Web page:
The need for this function stems mainly from the way character strings are represented in the C language. They have no explicit length stored with them; instead, the end of the string is denoted by an all-0 byte. To find the length of a string, a C program uses the "strlen" (string length) function. This function searches the string, from left to right, for the 0-byte, and returns the number of bytes scanned, not counting the 0-byte.

A fast implementation of "strlen" might load and test single bytes until a word boundary is reached, and then load a word at a time into a register, and test the register for the presence of a 0-byte. On big-endian machines, we want a function that returns the index of the first 0-byte from the left. A convenient encoding is values from 0 to 3 denoting bytes 0 to 3, and a value of 4 denoting that there is no 0-byte in the word. This is the value to add to the string length, as successive words are searched, if the string length is initialized to 0. On little-endian machines, one wants the index of the first 0-byte from the right end of the register, because little-endian machines reverse the four bytes when a word is loaded into a register. Specifically, we are interested in the following functions, where "00" denotes a 0-byte, "nn" denotes a nonzero byte, and "xx" denotes a byte that may be 0 or nonzero.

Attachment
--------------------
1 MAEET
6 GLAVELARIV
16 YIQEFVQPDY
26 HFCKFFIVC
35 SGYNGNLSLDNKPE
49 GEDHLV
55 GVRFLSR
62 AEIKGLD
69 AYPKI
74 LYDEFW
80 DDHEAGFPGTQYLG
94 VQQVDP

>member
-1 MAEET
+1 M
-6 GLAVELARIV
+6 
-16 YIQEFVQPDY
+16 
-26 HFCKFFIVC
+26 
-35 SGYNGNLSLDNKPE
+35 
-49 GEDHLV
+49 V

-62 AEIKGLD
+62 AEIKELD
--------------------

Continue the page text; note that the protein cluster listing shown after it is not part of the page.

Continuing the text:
Our first procedure for the find leftmost 0-byte function, shown in Figure 6-1, simply tests each byte, in left-to-right order, and returns the result when the first 0-byte is found.

`int zbytel(unsigned x) {`

`牋 if牋牋牋牋牋牋 ((x >> 24) == 0) return 0; `

`牋爀lse if ((x & 0x00FF0000) == 0) return 1; `

`牋爀lse if ((x & 0x0000FF00) == 0) return 2; `

`牋爀lse if ((x & 0x000000FF) == 0) return 3; `

`牋爀lse return 4; `

`} `

This executes in two to 11 basic RISC instructions, 11 in the case that the word has no 0-bytes (which is the important case for the "strlen" function). A very similar program will handle the problem of finding the rightmost 0-byte.

Figure 6-2 shows a branch-free procedure for this function. The idea is to convert each 0-byte to 0x80, and each nonzero byte to 0x00, and then use number of leading zeros. This procedure executes in eight instructions if the machine has the number of leading zeros and nor instructions. Some similar tricks are described in [Lamp].

`int zbytel(unsigned x) {`